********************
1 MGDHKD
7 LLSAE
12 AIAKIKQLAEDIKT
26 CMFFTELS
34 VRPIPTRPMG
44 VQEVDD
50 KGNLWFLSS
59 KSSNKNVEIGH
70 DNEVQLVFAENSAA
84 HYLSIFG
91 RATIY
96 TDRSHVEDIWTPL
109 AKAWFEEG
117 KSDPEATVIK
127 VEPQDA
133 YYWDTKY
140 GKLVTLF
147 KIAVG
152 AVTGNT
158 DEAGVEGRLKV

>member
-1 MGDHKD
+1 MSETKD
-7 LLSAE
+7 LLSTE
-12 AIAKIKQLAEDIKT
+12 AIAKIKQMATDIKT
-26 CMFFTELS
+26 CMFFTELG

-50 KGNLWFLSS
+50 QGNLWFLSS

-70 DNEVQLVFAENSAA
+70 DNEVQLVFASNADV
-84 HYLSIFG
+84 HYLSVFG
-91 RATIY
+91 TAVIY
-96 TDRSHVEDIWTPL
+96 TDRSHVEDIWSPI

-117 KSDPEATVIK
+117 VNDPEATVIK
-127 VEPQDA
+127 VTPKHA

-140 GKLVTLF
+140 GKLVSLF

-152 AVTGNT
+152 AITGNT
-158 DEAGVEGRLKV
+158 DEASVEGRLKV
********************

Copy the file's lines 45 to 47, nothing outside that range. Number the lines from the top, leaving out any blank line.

+140 GKLVSLF

-152 AVTGNT
+152 AITGNT